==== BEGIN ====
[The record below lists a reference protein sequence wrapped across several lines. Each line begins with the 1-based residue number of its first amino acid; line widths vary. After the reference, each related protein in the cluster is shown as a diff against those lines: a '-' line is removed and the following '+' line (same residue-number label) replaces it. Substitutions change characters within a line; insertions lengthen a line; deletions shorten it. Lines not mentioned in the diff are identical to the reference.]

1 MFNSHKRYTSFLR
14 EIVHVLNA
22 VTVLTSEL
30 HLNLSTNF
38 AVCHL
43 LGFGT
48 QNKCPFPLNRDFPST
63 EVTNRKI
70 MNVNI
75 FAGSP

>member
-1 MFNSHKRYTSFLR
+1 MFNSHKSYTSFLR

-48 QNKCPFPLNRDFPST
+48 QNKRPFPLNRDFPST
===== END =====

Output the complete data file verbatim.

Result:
[The record below lists a reference protein sequence wrapped across several lines. Each line begins with the 1-based residue number of its first amino acid; line widths vary. After the reference, each related protein in the cluster is shown as a diff against those lines: a '-' line is removed and the following '+' line (same residue-number label) replaces it. Substitutions change characters within a line; insertions lengthen a line; deletions shorten it. Lines not mentioned in the diff are identical to the reference.]

1 MFNSHKRYTSFLR
14 EIVHVLNA
22 VTVLTSEL
30 HLNLSTNF
38 AVCHL
43 LGFGT
48 QNKCPFPLNRDFPST
63 EVTNRKI
70 MNVNI
75 FAGSP

>member
-1 MFNSHKRYTSFLR
+1 MFNSHKSYTSFLR

-48 QNKCPFPLNRDFPST
+48 QNKRPFPLNRDFPST